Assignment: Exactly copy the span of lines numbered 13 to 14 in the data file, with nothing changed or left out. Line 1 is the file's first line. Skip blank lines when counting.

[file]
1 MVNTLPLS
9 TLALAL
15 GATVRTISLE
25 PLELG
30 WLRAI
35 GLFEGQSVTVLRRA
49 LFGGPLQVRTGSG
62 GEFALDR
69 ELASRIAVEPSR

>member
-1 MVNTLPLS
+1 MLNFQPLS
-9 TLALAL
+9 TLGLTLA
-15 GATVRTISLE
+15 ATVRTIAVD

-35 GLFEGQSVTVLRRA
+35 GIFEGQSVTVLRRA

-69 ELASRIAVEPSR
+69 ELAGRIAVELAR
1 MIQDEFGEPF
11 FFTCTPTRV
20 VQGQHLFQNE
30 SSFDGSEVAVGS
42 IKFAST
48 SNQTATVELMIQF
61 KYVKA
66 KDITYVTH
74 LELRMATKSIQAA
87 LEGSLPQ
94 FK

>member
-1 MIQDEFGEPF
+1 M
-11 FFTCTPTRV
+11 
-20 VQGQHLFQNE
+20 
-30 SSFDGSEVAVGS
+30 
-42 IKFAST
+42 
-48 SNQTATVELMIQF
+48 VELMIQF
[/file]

-9 TLALAL
+9 TLGLTLA